- Page 1Nikon Coolpix 7900 – Digital Camera
- Page 2 Nikon Coolpix 7900
- Page 3 Feature Table
- Page 4 Test Shots – Full Res Crops
- Page 5 Test Shots – Exposure Evaluation
- Review Price: £251.00
I normally start my reviews by describing my initial impressions of the camera, talking about build quality, control layout and handling, then move on to features and performance, and usually finish up with my opinion of the image quality. However, for this review of the new Nikon Coolpix 7900, I’m going to approach it a little differently. I want to talk about image quality right from the start, because frankly it’s made such a big impression on me.
The sample shots I’ve taken with this camera are some of the best photos I’ve taken this year; in fact some of them are so good I’m not going to publish them here. Instead I’m going to sell them to a picture library, and I’m pretty sure they’ll take them. Don’t worry, the sample shots at the end of this review are good, but when you’re looking at them remember that this camera can do even better. Also bear in mind that all the shots were taken using the default auto settings, apart from the beach shots which were taken using the beach/snow scene mode.
Take a look at the macro shot of the seashell. The level of detail is simply awesome. Zoom in and you can see tiny details and textures that are barely visible to the naked eye. Look at the landscape shot, and the rich colours. That’s Devon in the Spring, and it really is that green. It also has no purple fringes on the branch silhouetted against the sky, and no edge distortion despite the wide-angle zoom setting. As for the beach shot looking down the wavebreak to the navigation marker and the sign about the jet ski area, that was taken pointing into direct bright sunlight. However, there’s no lens flare, no loss of shadow detail and no blown-out highlights. The exposure is spot on.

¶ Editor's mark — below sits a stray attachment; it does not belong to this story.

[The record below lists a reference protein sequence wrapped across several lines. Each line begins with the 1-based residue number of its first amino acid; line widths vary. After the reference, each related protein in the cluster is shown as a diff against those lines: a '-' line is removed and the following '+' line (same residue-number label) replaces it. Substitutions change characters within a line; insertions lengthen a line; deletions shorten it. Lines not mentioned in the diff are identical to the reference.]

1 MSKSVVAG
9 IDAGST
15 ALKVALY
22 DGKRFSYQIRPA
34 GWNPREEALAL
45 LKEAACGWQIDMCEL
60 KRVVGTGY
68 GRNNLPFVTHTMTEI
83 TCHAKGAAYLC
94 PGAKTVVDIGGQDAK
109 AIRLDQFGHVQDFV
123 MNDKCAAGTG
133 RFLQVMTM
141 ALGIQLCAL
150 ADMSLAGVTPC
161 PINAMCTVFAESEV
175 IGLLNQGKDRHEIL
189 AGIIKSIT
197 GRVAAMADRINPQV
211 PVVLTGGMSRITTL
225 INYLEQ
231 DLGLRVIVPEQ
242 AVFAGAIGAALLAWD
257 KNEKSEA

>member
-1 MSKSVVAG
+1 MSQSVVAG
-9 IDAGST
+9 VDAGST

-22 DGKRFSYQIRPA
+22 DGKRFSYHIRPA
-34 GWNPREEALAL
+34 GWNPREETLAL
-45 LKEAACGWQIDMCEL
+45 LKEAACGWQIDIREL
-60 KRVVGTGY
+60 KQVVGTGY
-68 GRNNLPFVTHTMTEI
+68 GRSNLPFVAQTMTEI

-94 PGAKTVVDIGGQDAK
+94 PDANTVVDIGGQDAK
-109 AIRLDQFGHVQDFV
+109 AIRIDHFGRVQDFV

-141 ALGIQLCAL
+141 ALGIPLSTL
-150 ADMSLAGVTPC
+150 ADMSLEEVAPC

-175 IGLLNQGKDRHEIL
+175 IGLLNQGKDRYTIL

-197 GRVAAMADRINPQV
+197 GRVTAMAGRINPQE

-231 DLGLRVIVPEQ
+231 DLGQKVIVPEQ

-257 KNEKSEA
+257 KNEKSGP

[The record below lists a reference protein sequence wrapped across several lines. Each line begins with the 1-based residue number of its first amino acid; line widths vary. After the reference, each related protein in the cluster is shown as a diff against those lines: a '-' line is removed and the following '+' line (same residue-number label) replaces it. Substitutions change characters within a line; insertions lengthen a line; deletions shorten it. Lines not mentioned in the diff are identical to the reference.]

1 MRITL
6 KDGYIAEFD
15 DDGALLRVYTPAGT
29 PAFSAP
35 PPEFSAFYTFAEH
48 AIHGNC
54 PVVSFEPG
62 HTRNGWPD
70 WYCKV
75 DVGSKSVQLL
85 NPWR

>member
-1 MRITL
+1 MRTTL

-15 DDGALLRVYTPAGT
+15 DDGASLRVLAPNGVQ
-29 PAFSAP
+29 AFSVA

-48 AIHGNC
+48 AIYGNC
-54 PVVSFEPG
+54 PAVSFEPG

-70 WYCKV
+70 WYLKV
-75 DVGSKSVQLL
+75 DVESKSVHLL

And then there’s the image noise. Or rather, there isn’t. The ISO 400 test shot is over-exposed because it was beyond the range of the camera’s shutter speed, but there’s very little noise. On the ISO 200 and lower shots there is no noise at all, which practically makes the Coolpix 7900 unique among small digital compacts at this price point.
It’s not just the seven megapixel CCD that’s making the pictures look this good. It’s a combination of resolution, lens quality and one of the best processing engines around. I’ve used all of the other seven megapixel compacts on the market and none of them can hold a candle to this little Nikon for image quality.
Like most people in Britain I’m usually a champion of the underdog, so it’s a little bit galling to see Nikon, a big-league player if ever there was one, produce something as good as this. I’ve been playing with the Coolpix 7900 for almost a week now, studying it, taking pictures with it, trying out menu options and generally giving it the third degree, and I’m damned if I can find any bad points at all. It is beautifully made with a strong, light, sleek and attractive all-metal body, plus the control layout and menu is the very model of ergonomic accessibility. The large LCD monitor accurately matches the colours and tones of the final image and the 7900 is equipped with a host of advanced features that make it both easy to use and extremely versatile. In short, the darned thing’s as near perfect a compact camera as I’ve ever seen. Even the price is good. At £251 (at the time of writing) it rivals its nearest seven megapixel competitors, such as the Canon IXUS 700, the Pentax Optio 750Z or the Sony DSC-P150.
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